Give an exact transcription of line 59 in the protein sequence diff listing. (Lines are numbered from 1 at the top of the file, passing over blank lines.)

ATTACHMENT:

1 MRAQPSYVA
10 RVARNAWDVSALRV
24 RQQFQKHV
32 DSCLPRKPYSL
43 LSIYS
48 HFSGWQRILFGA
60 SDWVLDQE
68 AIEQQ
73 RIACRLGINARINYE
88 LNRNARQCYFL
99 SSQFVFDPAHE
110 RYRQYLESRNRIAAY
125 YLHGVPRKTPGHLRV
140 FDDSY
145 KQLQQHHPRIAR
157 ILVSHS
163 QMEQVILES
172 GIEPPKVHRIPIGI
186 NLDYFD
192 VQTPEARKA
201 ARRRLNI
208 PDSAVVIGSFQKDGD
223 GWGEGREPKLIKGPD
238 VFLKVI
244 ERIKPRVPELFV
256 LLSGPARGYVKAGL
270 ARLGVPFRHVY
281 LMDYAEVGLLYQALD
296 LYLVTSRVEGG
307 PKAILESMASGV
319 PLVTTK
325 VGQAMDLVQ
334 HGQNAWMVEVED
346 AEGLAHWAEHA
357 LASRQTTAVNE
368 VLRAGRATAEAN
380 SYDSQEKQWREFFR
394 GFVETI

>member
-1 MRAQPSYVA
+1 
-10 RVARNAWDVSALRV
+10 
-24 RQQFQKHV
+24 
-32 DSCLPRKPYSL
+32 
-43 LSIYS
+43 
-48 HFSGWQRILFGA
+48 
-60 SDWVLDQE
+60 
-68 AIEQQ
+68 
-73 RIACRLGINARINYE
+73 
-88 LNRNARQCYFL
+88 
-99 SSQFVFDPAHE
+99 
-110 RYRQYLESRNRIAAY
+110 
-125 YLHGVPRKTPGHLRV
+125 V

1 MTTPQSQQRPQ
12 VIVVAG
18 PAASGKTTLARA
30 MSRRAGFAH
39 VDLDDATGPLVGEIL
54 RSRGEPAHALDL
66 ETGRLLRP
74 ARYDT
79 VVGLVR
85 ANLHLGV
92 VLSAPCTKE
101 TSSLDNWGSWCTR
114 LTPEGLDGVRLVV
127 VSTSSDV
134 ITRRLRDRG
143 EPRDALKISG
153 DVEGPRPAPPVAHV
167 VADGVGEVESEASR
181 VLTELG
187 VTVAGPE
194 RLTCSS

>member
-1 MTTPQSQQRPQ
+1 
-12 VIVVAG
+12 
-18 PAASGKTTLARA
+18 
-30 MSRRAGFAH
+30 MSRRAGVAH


+88 